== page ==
Melissa Ann Archer hated being called Missy. She’s Melissa.
“Except for my sisters,” she added. “They’re allowed.”
Names are important. They tell the world who we are.
Strong women have names. They could be any different title. I’m sure a few came to your mind just now. However, the most unoriginal title might be the strongest one of all:
It sounds weird not to have the entire world call Melissa “Mom.” She has been a mother to so many people.
It’s easy to say that about your own mother, but I hope to convince you that despite my bias, she was a powerhouse of a human being. Her strength radiated from her, inspiring me and many others to keep going.
Melissa Archer may be my mom, but the world needs to know she was a strong woman.
In 1979, Melissa was an orthopedic nurse at a hospital in Phoenix, Arizona. She worked the night shift, and on September 22, her life changed forever.
Automatic doors were a brand new technology, and the hospital had just installed mats that, when stepped on, opened the large, steel doors at the front of the hospital. We’ve all seen them, though nowadays, an overhead sensor usually opens the door.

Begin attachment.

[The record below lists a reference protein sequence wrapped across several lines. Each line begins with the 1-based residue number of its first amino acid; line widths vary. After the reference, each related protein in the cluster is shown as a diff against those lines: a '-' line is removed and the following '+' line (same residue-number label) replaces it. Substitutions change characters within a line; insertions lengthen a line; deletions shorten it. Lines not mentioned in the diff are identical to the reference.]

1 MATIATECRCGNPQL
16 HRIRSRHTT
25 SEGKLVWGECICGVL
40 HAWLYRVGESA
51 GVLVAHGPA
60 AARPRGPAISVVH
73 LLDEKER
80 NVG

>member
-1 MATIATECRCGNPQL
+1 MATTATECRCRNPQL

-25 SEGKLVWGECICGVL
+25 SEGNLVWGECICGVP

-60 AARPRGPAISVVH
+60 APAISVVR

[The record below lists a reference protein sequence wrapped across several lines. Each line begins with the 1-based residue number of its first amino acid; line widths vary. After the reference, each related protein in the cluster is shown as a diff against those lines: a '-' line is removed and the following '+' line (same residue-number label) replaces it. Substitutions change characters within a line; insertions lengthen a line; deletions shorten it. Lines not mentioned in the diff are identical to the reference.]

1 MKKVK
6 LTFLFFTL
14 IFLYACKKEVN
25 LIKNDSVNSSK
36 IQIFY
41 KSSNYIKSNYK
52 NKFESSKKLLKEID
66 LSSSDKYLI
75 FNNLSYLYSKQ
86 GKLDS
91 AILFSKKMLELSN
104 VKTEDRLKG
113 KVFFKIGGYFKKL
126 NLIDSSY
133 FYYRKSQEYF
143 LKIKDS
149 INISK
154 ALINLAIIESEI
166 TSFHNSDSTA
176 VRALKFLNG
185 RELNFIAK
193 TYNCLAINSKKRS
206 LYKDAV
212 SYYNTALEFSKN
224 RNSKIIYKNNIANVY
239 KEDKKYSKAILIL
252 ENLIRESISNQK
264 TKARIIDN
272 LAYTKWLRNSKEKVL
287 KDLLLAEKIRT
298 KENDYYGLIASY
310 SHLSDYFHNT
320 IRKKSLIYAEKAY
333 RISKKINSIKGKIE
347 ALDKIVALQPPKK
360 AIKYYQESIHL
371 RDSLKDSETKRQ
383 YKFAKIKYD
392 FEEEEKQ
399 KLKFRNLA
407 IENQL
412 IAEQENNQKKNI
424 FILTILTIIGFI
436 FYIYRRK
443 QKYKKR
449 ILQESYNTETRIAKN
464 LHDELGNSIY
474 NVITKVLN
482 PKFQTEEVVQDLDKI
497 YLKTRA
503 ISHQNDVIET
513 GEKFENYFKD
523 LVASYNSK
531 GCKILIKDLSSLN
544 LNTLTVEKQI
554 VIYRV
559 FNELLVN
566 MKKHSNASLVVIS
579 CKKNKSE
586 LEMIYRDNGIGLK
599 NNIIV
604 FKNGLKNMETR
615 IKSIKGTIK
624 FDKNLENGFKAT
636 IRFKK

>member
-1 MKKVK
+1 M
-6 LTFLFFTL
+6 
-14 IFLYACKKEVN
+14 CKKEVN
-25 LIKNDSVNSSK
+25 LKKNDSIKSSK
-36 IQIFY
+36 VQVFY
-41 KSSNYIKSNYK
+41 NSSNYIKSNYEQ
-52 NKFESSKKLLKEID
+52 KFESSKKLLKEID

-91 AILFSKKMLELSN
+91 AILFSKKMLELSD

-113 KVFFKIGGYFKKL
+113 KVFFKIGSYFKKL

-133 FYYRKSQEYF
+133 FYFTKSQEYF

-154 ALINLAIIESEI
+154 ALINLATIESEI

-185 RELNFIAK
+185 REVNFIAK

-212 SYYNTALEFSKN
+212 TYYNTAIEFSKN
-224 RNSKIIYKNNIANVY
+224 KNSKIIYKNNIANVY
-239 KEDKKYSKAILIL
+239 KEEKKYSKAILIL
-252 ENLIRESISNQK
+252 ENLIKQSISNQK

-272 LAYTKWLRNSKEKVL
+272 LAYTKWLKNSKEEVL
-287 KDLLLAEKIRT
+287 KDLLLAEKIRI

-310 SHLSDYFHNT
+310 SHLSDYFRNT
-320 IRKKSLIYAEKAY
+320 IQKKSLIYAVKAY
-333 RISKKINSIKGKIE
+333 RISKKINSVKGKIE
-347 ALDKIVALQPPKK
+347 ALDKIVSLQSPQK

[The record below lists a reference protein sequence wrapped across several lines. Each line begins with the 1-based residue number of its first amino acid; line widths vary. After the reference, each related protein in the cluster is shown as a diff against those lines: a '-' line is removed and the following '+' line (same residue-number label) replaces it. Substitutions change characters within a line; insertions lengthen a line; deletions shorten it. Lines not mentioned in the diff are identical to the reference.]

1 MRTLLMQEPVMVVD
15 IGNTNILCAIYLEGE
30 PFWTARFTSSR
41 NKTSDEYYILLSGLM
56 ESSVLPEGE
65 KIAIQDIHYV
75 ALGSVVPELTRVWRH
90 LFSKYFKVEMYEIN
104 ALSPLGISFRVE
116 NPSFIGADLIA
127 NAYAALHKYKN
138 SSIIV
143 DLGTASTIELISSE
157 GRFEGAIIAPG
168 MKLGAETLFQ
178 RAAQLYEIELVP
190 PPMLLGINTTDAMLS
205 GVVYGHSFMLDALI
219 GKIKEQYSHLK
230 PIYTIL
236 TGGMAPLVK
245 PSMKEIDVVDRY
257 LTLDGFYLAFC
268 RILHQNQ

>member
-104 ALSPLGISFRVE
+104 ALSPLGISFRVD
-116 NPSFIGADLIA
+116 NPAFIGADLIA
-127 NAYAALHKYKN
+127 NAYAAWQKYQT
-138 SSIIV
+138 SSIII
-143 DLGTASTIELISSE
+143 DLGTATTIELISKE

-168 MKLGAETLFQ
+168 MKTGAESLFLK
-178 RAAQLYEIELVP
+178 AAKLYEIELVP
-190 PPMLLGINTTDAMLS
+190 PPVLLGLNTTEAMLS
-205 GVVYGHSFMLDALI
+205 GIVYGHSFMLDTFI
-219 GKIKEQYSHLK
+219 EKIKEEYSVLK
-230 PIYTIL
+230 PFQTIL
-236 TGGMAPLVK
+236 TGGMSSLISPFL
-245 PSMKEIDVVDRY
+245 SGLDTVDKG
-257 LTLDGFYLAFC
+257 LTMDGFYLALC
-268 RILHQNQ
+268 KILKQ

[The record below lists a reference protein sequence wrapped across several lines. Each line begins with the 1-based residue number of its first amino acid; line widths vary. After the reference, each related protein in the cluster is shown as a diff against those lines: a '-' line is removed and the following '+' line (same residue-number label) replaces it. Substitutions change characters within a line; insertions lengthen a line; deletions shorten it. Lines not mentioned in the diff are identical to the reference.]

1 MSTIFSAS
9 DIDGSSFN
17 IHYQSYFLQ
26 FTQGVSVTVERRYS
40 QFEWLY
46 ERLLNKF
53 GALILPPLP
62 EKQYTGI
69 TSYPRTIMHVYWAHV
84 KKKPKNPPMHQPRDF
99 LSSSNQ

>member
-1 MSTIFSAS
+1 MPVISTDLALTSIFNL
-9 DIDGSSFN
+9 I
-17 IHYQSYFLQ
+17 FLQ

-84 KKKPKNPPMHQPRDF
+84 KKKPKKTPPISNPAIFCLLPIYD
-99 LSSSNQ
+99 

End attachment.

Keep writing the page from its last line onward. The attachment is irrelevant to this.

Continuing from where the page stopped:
Unfortunately, there were no delay timers on the mat to keep the door open, and in the middle of the mat, there was a dead spot with no sensor. They covered that dead spot up by putting a mat over it.
My mom stepped on that spot, and without delay, two thousand pounds of steel closed on her back and shattered it, rupturing discs and breaking her back in six places. It threw her to the ground, and she found she could not get up. Her legs didn’t follow her command to move.
At the young age of twenty-four, her career was over, and the trauma was just beginning. I was only four months old, waiting for my Mama to nurse and comfort me. There were no MRI machines back then, and exploratory surgery was the only option; they sliced her open with an incision over two feet long, down her back and around her side.
Spinal surgery was in its infancy, and doing major back surgery was considered quite a big deal. Most of…